Why You Should Care About the Stages of Learning

Learning is a process. A huge, daunting, amazingly complex, lifelong process. We send humans to school for 12+ years knowing this even if we don’t understand the inner workings of it. But when it comes to our furry companions, we seem to forget how long learning actually takes.  I regularly hear people boasting about their animals saying, “He’s so smart. He learned “sit” in just 5 minutes!” While I love the enthusiasm and pride that go along with this statement it’s not that simple. Don’t believe me? Let’s replace a few words and see if it still makes sense: “My 2-year-old child is so smart. He learned how to put his toys away in just 5 minutes!” Sounds near impossible, right? There’s a reason for that.

The animals in these statements (yep, humans count as animals) have completed half of the stages of learning but it’s usually impossible to get through all of them in 5 minutes. Very few things that we learn happen in a single event; it takes time and repetition for learning to truly sink in in most situations. Unfortunately for our pets, this fallacy in our thinking can (and often does) lead to later statements of, “He knows sit but is just stubborn.” Or, “He only listens when he feels like it.” We assume that our pet knows sit inside and out and so it must be a problem with the pet, not with the learning process. (To be fair, we also do this with humans. In grade school I was told girls are bad at math. For the next 10 years I struggled with math, thinking I was bad at it, while consistently getting high grades. Once realizing this internalized statement was the culprit, I recognized that math was one of my best and most enjoyable subjects.)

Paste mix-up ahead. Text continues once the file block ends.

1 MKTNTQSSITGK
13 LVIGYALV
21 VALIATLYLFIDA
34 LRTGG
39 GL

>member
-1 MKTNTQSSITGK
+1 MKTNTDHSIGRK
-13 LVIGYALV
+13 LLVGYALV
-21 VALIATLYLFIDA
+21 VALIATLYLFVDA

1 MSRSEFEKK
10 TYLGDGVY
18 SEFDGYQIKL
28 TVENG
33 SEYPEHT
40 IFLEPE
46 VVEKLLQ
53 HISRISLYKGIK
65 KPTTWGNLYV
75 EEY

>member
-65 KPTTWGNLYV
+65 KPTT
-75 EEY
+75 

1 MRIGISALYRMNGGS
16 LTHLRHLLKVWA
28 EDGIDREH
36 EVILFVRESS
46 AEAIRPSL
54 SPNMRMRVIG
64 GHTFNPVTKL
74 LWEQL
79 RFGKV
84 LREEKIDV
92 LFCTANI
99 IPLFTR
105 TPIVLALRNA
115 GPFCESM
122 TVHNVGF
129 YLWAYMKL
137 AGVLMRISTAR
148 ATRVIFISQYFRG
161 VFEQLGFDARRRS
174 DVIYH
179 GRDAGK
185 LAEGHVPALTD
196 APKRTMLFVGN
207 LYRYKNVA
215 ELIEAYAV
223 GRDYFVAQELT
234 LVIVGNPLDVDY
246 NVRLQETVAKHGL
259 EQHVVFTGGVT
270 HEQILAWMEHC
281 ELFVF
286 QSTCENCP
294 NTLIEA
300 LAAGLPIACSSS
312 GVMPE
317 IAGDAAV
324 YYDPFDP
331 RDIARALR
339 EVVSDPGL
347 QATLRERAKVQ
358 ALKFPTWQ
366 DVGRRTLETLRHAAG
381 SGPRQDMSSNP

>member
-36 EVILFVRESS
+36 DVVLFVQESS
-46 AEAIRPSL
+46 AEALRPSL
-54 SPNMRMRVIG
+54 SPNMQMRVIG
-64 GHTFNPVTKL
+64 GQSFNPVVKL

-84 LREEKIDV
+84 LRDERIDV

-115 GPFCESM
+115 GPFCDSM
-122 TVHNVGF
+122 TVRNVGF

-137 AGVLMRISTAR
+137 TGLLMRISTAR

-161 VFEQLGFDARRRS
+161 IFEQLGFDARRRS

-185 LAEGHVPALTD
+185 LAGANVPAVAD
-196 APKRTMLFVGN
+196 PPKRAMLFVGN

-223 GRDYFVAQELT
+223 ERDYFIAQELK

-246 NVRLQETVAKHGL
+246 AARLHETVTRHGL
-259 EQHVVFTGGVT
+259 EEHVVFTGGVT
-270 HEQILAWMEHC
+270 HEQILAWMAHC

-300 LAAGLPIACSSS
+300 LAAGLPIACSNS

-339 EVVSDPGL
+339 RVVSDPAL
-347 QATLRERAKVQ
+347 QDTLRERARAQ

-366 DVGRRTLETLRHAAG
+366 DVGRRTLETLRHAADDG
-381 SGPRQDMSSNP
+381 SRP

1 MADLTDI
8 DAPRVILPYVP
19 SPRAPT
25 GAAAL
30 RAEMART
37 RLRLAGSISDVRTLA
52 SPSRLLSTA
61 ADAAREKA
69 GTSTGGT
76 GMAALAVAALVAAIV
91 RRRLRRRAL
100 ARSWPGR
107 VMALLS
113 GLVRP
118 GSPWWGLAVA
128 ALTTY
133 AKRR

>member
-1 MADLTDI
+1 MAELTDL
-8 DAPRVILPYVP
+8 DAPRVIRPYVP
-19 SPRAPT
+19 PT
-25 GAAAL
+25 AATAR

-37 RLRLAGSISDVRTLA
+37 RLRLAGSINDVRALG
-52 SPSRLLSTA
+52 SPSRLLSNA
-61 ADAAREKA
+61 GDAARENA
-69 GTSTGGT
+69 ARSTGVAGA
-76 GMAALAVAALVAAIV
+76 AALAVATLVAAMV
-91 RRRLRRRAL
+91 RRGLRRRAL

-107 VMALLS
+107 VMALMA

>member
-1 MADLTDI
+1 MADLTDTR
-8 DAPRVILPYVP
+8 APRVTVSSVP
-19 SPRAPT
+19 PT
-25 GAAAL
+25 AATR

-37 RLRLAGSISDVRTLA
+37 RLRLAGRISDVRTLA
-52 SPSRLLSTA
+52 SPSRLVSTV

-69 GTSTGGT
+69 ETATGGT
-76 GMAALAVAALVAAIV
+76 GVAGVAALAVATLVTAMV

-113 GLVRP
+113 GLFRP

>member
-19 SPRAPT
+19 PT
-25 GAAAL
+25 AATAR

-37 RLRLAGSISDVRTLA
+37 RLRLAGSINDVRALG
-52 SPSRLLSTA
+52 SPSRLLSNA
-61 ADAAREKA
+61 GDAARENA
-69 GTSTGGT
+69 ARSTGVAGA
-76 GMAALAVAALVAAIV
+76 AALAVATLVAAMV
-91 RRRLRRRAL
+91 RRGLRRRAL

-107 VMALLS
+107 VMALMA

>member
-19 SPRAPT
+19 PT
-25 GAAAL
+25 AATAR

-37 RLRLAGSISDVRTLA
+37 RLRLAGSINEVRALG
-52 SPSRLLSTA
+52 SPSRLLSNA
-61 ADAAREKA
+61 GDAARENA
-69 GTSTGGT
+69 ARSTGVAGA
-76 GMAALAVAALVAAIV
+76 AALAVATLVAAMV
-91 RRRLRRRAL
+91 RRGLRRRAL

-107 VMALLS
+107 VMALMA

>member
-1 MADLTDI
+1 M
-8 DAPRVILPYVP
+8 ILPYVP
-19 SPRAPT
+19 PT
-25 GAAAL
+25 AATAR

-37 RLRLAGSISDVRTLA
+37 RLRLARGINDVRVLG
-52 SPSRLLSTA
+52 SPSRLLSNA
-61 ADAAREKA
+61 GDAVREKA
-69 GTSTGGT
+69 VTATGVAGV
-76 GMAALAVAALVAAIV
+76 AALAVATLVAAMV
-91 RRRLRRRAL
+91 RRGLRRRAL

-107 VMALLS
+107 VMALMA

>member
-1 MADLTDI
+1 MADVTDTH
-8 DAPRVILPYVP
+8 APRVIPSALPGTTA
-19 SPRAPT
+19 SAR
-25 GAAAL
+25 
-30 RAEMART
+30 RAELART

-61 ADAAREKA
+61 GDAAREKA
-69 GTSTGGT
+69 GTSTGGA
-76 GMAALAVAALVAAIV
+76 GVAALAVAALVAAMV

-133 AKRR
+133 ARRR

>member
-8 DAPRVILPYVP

Knowing our pets’ stages of learning sets us up to accurately identify their behavior and recognize shortcomings for what they truly are and not what we think they are. Let’s skim the surface of these stages. We’ll delve more into these in future posts!

  1. Acquisition
    • This is where your pet is just learning how to perform the behavior.
    • No cue (ie: saying “sit”) yet! We’ll add that in later.
  2. Fluency
    • Your pet can consistently perform the behavior.
    • We’re adding the cue and our pet can now respond when cued 80-90% of the time.
    • This is where most people stop training their pets!
  3. Proofing/Generalization (they can, and are, used interchangeably)
    • This involves teaching your pet to perform a behavior in a variety of situations, including proofing through the 5 Ds:
      • Duration
      • Distractions
      • Distance
      • Different People
      • Different Places
    • This stage takes quite a lot of repetition. Without it your pet will not be able to reliably respond in various scenarios.
    • Check out our videos on proofing below!
      • Part 1: What is it and why should I care?
      • Part 2: How to proof your pet’s behavior.
  4. Maintenance
    • Use it or lose it applies to all species.
    • We’re now using random, intermittent reinforcement to continue the behavior.

What now?

Think about a cue you’ve taught your pet that they don’t listen to as reliably as you’d like. Did you make it past the fluency stage? How much did you proof it? Have you put it on a maintenance schedule or have they not been expected to perform it for months at a time? At which stage has the behavior fallen apart? Now that you’ve identified the troublesome stage it’s time to get training!